As Vikings players reported to training camp at Minnesota State Mankato this afternoon, special teams coordinator Mike Priefer made his first public comments since it was announced last Friday that the team was suspending him for two to three games following the investigation into former Vikings punter Chris Kluwe’s claims that Priefer made anti-gay comments in a team setting.
Priefer, who is required to participate in sensitivity training, opened with a lengthy statement.
“I’d like to start off by saying that I like to set a higher standard for myself -- a higher standard of conduct, a higher standard of work ethic, a higher standard of being a father and a husband and I expect a lot from my players as well,” Priefer said. “My wife and I raise our children this way in terms of our last name and what that means. Remember who you are. In this regard, in this situation, with my comment, I failed. I didn’t just go below the bar. I went way below the bar. I made a mistake. I was wrong. I brought a lot of undue attention to the Minnesota Vikings organization and brought an unwanted distraction, and I apologize. The apology that I spoke about, that I put out on Friday, I want to reiterate that in a very humble and sincere manner.”
Priefer was then asked what he regretted most about the situation involving himself and Kluwe.
“The biggest thing I regret is I brought a lot of bad publicity to the Minnesota Vikings and I felt like I let my family down,” the emotional coach said, choking up as he finished that sentence.
Priefer wouldn’t go into specifics about what he said to Kluwe or what he said to independent investigators during their six-month investigation, referring reporters to the 29-page summary that was released by the Vikings last Friday in chorus with the announcement of his suspension.
“I spoke to the appropriate individuals and I cooperated throughout this entire process and the results are in that investigation, and now I think it’s time to move on,” Priefer said.
Later asked if he wanted the full report to be made public, he responded, “I haven’t seen the whole report, so I wouldn’t know.”
General manager Rick Spielman was also made available to media today, and he also declined to answer questions about the specifics of the investigation.
Asked if the team considered firing Priefer when determining his punishment, Spielman replied, “When the report came out last Friday I know we reviewed everything, and this is what we thought and our ownership thought was the best course of action.”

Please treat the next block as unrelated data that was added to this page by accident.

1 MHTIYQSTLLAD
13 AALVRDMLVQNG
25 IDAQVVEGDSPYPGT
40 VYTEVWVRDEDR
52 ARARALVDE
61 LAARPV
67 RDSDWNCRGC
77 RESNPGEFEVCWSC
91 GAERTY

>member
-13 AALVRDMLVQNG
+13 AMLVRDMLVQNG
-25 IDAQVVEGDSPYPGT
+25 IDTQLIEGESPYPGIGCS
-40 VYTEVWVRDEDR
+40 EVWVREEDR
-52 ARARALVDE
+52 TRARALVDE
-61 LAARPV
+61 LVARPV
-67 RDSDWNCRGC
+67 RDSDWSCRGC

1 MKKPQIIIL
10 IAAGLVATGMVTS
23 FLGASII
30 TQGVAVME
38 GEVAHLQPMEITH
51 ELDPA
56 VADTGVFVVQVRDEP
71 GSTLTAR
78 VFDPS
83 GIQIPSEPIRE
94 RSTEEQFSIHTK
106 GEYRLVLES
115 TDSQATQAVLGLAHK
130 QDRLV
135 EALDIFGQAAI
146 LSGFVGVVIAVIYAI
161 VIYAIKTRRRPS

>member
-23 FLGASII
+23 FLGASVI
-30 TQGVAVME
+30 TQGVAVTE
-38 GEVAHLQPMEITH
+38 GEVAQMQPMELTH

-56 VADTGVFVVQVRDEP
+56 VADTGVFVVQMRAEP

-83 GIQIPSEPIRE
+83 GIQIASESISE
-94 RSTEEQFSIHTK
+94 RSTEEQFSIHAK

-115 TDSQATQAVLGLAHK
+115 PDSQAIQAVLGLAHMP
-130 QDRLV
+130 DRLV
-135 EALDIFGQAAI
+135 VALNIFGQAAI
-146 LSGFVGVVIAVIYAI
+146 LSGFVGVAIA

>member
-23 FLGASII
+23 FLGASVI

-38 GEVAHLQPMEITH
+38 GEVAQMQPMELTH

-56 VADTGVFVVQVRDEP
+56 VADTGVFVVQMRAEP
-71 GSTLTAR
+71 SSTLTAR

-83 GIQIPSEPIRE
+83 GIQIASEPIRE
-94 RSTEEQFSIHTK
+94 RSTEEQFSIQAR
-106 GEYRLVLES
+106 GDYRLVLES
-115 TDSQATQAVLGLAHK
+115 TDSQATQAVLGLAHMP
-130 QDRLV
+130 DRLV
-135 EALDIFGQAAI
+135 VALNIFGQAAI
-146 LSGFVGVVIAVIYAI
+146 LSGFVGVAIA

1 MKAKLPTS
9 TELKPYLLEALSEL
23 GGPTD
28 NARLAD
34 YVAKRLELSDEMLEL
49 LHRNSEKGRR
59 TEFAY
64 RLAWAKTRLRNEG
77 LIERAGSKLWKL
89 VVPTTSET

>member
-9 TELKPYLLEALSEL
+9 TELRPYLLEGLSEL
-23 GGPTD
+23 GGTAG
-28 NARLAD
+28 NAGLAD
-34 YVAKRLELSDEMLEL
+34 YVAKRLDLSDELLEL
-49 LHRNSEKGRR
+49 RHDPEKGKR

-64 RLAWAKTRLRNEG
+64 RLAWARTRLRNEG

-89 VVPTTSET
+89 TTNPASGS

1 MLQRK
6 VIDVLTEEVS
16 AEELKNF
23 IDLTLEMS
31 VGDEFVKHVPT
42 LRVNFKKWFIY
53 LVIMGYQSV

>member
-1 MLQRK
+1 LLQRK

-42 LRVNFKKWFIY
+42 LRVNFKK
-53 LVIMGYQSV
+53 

Head coach Mike Zimmer said he is standing behind Priefer, who he decided to keep on his staff after he replaced Leslie Frazier in January and after Kluwe’s made his claims on Deadspin.com.
“We all make mistakes,” he said. “We all try to learn from our mistakes. And I think this guy is a very high-character, quality person that I want to stand behind. Honestly, I want to stand behind him because I know what is inside of him, I know what’s in his heart. And he made a mistake, and if anyone here hasn’t made a mistake, I want you to raise your hand, because I know I’ve made plenty.”
Priefer said it “hurts” that he won’t be with his players for at least the first two weeks of the season (he won't be allowed inside the team facility). He expects to spend the first week of the regular season in sensitivity training, though he doesn’t know yet what exactly that entails. If he participates in that training, the Vikings say they will consider reducing his suspension from three games to two games. He respects their decision to suspend him and said “It’s one that I will fulfill.”
“I’m not going to change the way I coach and I’m not going to change the way I teach,” Priefer said. “But I’ve learned a lesson. I have learned a lesson here. That’s a great thing about this situation, I’m going to look back and say something good had to come from this. But I learned a hard lesson, I’ve got to be sensitive to other people in what I say and that’s not going to happen again.”